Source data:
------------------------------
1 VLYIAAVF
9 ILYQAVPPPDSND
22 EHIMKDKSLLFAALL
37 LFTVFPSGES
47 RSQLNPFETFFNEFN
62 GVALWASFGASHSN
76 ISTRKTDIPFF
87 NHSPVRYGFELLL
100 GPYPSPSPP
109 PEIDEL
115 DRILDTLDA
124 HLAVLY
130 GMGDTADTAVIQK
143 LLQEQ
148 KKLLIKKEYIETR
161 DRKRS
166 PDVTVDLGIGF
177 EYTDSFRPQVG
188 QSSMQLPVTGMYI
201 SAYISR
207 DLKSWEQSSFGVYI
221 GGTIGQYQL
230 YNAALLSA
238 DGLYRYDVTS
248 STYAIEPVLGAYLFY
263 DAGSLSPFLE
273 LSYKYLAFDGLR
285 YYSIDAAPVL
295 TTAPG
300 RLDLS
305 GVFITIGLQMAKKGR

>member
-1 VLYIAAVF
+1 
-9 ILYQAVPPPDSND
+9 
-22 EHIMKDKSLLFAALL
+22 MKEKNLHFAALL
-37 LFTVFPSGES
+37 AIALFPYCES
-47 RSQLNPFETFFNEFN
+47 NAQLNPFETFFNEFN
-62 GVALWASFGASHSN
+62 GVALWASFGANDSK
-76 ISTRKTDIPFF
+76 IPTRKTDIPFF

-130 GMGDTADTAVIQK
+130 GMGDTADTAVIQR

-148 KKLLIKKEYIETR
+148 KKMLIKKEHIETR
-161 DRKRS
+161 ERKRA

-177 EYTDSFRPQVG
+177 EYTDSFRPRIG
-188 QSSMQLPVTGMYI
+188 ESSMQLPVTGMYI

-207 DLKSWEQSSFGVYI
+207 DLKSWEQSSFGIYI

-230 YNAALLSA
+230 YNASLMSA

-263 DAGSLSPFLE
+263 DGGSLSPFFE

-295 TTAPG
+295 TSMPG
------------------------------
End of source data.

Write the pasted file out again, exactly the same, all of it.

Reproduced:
1 VLYIAAVF
9 ILYQAVPPPDSND
22 EHIMKDKSLLFAALL
37 LFTVFPSGES
47 RSQLNPFETFFNEFN
62 GVALWASFGASHSN
76 ISTRKTDIPFF
87 NHSPVRYGFELLL
100 GPYPSPSPP
109 PEIDEL
115 DRILDTLDA
124 HLAVLY
130 GMGDTADTAVIQK
143 LLQEQ
148 KKLLIKKEYIETR
161 DRKRS
166 PDVTVDLGIGF
177 EYTDSFRPQVG
188 QSSMQLPVTGMYI
201 SAYISR
207 DLKSWEQSSFGVYI
221 GGTIGQYQL
230 YNAALLSA
238 DGLYRYDVTS
248 STYAIEPVLGAYLFY
263 DAGSLSPFLE
273 LSYKYLAFDGLR
285 YYSIDAAPVL
295 TTAPG
300 RLDLS
305 GVFITIGLQMAKKGR

>member
-1 VLYIAAVF
+1 
-9 ILYQAVPPPDSND
+9 
-22 EHIMKDKSLLFAALL
+22 MKEKNLHFAALL
-37 LFTVFPSGES
+37 AIALFPYCES
-47 RSQLNPFETFFNEFN
+47 NAQLNPFETFFNEFN
-62 GVALWASFGASHSN
+62 GVALWASFGANDSK
-76 ISTRKTDIPFF
+76 IPTRKTDIPFF

-130 GMGDTADTAVIQK
+130 GMGDTADTAVIQR

-148 KKLLIKKEYIETR
+148 KKMLIKKEHIETR
-161 DRKRS
+161 ERKRA

-177 EYTDSFRPQVG
+177 EYTDSFRPRIG
-188 QSSMQLPVTGMYI
+188 ESSMQLPVTGMYI

-207 DLKSWEQSSFGVYI
+207 DLKSWEQSSFGIYI

-230 YNAALLSA
+230 YNASLMSA

-263 DAGSLSPFLE
+263 DGGSLSPFFE

-295 TTAPG
+295 TSMPG